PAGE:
Waterfalls of the New River Gorge

The New River begins high up in North Carolina and flows 320 miles northward before joining with the Gauley River to form the Kanawha. Despite some claims, it does not actually cut across the Appalachias, but it does run counter to the dominant topology of the area, cutting a deep and impressive gorge as it works its way through the hills. The gorge is over 1000' deep in places. Not surprisingly a fair number of waterfalls can be found in the area as smaller creeks tumble down into the gorge.

Two falls are located on the main river itself, Kanawha Falls and Sandstone Falls. Neither falls is particularly high, but both are 1000+ feet wide. Kanawha Falls is technically on the Kanawha River, but it is located just a few miles past the confluence of the New and the Gauley River, and traditionally the New and Kanawha have been considered the same river. A number of other "falls" are on the river, but they are all only a few feet high and mainly of note for rafters.

If you work your way upstream from Kanawha Falls, the first falls you will encounter is Cathedral Falls, one of the most scenic falls in West Virginia. Further along is Mill Creek Falls near Ansted, just outside of Hawks Nest State Park. Heading south along Route 16 towards Fayetteville will take you past Laurel Creek Falls.

In Fayetteville you will find the famous New River Gorge Bridge, a 3000 foot steel arch bridge that carries traffic 876 feet above the river. This is an impressive site and worth a visit. If you take the old road down into the gorge you can find Wolf Creek Falls, Marr Creek Falls and some other seasonal falls. Fern Creek Falls can be seen spilling into the gorge from the bridge, but reaching it on foot is very challenging.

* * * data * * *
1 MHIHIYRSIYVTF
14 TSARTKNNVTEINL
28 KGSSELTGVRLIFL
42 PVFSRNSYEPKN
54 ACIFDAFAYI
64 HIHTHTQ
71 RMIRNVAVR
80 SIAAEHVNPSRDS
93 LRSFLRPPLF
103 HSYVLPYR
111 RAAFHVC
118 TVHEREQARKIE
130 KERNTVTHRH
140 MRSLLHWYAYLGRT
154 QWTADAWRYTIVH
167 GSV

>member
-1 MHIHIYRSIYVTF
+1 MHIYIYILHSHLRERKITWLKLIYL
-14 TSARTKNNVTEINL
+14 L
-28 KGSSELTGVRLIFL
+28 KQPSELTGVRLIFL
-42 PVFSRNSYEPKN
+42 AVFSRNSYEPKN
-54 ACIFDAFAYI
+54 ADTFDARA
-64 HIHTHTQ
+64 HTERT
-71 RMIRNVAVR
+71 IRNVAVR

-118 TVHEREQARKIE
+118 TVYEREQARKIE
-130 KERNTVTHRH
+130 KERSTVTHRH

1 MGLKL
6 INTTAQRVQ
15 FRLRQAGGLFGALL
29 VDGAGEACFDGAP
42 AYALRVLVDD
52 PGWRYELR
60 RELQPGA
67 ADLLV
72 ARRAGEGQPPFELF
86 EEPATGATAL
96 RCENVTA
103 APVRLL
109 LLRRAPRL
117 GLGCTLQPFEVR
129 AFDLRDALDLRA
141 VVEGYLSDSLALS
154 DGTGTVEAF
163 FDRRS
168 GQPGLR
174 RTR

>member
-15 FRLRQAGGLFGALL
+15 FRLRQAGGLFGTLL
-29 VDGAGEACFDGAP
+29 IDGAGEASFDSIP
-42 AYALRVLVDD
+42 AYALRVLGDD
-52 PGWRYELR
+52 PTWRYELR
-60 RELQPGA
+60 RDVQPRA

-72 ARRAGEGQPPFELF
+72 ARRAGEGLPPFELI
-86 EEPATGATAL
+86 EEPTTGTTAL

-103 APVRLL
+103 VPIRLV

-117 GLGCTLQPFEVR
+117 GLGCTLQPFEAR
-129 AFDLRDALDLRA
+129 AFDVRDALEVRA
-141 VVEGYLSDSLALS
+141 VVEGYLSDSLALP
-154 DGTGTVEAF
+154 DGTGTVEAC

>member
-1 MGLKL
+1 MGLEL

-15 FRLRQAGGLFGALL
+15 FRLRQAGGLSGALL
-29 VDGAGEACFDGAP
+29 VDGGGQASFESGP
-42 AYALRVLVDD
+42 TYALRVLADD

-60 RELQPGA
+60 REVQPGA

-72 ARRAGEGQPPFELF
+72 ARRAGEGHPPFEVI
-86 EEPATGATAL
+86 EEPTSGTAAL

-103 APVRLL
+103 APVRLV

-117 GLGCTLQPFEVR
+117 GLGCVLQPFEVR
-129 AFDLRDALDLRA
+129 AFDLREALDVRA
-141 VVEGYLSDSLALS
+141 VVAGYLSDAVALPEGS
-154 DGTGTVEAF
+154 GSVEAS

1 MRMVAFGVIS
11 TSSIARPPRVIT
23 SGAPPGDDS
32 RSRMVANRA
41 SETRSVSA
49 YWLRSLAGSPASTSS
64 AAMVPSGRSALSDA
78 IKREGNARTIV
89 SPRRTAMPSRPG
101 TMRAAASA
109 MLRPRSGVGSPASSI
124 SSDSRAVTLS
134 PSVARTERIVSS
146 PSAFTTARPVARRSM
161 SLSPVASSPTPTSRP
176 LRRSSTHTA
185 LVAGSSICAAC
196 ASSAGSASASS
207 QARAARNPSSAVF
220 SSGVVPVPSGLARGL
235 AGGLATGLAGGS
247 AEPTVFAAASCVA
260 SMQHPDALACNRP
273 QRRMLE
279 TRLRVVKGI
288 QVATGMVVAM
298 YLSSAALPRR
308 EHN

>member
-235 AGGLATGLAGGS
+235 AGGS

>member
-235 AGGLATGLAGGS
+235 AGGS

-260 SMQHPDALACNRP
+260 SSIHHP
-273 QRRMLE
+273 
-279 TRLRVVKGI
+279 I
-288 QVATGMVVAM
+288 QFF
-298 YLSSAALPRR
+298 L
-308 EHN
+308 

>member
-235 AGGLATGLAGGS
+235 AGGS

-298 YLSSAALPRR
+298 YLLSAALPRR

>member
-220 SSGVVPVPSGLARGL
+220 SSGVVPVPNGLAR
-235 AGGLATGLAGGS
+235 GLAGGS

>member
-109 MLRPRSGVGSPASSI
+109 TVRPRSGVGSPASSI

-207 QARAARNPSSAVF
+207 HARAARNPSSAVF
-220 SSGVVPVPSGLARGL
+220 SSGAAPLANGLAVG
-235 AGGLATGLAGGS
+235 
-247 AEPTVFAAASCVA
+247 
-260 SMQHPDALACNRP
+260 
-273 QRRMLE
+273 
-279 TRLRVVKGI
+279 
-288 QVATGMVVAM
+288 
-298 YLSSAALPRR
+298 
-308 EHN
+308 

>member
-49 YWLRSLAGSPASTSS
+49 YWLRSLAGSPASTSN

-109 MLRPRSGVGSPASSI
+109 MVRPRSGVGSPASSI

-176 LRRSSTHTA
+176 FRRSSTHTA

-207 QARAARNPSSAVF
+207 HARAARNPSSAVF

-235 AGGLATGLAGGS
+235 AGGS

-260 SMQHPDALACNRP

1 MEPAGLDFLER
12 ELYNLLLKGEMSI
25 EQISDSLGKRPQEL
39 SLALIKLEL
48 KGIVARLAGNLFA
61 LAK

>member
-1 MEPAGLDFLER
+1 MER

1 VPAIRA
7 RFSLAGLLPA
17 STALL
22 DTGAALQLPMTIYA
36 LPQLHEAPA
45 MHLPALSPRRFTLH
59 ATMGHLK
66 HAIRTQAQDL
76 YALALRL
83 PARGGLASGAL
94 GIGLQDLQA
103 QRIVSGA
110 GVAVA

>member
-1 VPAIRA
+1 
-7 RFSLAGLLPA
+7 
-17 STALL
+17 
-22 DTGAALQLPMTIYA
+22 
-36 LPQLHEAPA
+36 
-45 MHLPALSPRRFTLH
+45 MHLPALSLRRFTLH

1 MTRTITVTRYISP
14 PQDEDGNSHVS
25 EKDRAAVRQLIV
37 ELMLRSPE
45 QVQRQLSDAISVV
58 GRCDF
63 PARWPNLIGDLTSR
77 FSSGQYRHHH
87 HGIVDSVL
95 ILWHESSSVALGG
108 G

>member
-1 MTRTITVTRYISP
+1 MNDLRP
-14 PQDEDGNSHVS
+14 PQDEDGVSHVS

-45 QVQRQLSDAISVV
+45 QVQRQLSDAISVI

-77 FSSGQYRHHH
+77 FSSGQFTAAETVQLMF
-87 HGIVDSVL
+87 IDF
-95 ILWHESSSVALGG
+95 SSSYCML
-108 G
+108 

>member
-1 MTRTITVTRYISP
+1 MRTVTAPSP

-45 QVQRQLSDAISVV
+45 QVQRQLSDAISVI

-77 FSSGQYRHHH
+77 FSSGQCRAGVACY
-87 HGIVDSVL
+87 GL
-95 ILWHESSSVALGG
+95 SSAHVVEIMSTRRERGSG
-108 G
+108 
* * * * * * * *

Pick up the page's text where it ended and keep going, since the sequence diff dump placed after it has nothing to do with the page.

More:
Farther south the road to the old town of Thurmond will take you past Dunloup Creek Falls. This road continues through a wild section of the gorge where a number of seasonal side falls can be found. The most significant of these is the difficult to reach 90' Dowdy Creek Falls. Slater Creek and Buffalo Creek likely have falls on them as well.

Farther south you can find Kates Creek Falls and Glen Creek Falls north of Sandstone Falls, and Bad Branch Falls just a few miles south of Sandstone Falls. Bad Branch Falls is close to Brooks Falls, a 4 foot river wide drop on the New River. Many other falls can be found if you are willing to canoe or kayak down river and do some bushwhacking.

Most of the creeks in this area are mainly fed by rainfall, and in dry weather a lot of these falls get pretty thin. In wet weather dozens of other unnamed side streams tumble into the gorge resulting in dozens of scenic, but unnamed falls. A handful of these are pictured below.

Unnamed Falls near Kanawha Falls

Unnamed Falls near Kanahwa Falls (Riggs Branch)

Unnamed Falls across the New River from Thurmond

Unnamed Falls on Thurmond-McDendree Road

Slater Creek

Unnamed Falls across from Sandstone Falls

Unnamed Falls near Sandstone Falls

Unnamed Falls near Sandstone Falls
Kanawha Falls Sandstone Falls Brooks Falls Richman Falls Glade Creek Falls Dowdy Creek Falls Dunloup Creek Falls Big Branch Falls Cathedral Falls Mill Creek Falls Laurel Creek Falls Wolf Creek Falls Marr Creek Falls Glade Creek Falls Kates Creek Falls

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Last Modified: Tuesday, 04-Jul-2017 20:19:51 MDT.

Waterfalls Page